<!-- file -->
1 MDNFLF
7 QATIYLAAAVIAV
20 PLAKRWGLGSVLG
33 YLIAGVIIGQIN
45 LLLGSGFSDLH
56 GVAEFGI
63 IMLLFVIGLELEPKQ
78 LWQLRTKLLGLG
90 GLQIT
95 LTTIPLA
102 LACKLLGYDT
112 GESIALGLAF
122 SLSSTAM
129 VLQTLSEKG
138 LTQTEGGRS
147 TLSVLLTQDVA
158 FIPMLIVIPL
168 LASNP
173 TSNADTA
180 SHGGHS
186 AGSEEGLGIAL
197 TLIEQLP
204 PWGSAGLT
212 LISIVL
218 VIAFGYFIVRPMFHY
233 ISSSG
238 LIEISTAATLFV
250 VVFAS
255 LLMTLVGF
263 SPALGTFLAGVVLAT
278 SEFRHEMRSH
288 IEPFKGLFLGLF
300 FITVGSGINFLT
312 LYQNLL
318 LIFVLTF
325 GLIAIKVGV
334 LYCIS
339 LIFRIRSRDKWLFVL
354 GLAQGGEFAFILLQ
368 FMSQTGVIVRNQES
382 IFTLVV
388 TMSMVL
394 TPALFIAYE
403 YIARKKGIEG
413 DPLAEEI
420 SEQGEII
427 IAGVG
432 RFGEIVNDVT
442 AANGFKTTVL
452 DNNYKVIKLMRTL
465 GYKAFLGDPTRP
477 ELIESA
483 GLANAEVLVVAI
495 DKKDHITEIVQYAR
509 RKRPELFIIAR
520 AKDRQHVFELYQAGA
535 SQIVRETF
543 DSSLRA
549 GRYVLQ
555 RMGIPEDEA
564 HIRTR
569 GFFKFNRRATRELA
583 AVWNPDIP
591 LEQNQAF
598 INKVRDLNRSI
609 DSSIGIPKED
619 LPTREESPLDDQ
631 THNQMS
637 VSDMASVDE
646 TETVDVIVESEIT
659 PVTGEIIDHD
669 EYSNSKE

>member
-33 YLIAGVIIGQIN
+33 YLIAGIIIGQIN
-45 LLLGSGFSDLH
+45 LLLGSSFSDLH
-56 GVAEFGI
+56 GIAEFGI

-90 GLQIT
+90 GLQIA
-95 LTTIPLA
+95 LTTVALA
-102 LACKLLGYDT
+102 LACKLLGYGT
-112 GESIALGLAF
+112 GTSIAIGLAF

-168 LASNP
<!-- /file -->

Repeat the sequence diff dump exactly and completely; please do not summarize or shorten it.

1 MDNFLF
7 QATIYLAAAVIAV
20 PLAKRWGLGSVLG
33 YLIAGVIIGQIN
45 LLLGSGFSDLH
56 GVAEFGI
63 IMLLFVIGLELEPKQ
78 LWQLRTKLLGLG
90 GLQIT
95 LTTIPLA
102 LACKLLGYDT
112 GESIALGLAF
122 SLSSTAM
129 VLQTLSEKG
138 LTQTEGGRS
147 TLSVLLTQDVA
158 FIPMLIVIPL
168 LASNP
173 TSNADTA
180 SHGGHS
186 AGSEEGLGIAL
197 TLIEQLP
204 PWGSAGLT
212 LISIVL
218 VIAFGYFIVRPMFHY
233 ISSSG
238 LIEISTAATLFV
250 VVFAS
255 LLMTLVGF
263 SPALGTFLAGVVLAT
278 SEFRHEMRSH
288 IEPFKGLFLGLF
300 FITVGSGINFLT
312 LYQNLL
318 LIFVLTF
325 GLIAIKVGV
334 LYCIS
339 LIFRIRSRDKWLFVL
354 GLAQGGEFAFILLQ
368 FMSQTGVIVRNQES
382 IFTLVV
388 TMSMVL
394 TPALFIAYE
403 YIARKKGIEG
413 DPLAEEI
420 SEQGEII
427 IAGVG
432 RFGEIVNDVT
442 AANGFKTTVL
452 DNNYKVIKLMRTL
465 GYKAFLGDPTRP
477 ELIESA
483 GLANAEVLVVAI
495 DKKDHITEIVQYAR
509 RKRPELFIIAR
520 AKDRQHVFELYQAGA
535 SQIVRETF
543 DSSLRA
549 GRYVLQ
555 RMGIPEDEA
564 HIRTR
569 GFFKFNRRATRELA
583 AVWNPDIP
591 LEQNQAF
598 INKVRDLNRSI
609 DSSIGIPKED
619 LPTREESPLDDQ
631 THNQMS
637 VSDMASVDE
646 TETVDVIVESEIT
659 PVTGEIIDHD
669 EYSNSKE

>member
-33 YLIAGVIIGQIN
+33 YLIAGIIIGQIN
-45 LLLGSGFSDLH
+45 LLLGSSFSDLH
-56 GVAEFGI
+56 GIAEFGI

-90 GLQIT
+90 GLQIA
-95 LTTIPLA
+95 LTTVALA
-102 LACKLLGYDT
+102 LACKLLGYGT
-112 GESIALGLAF
+112 GTSIAIGLAF

-168 LASNP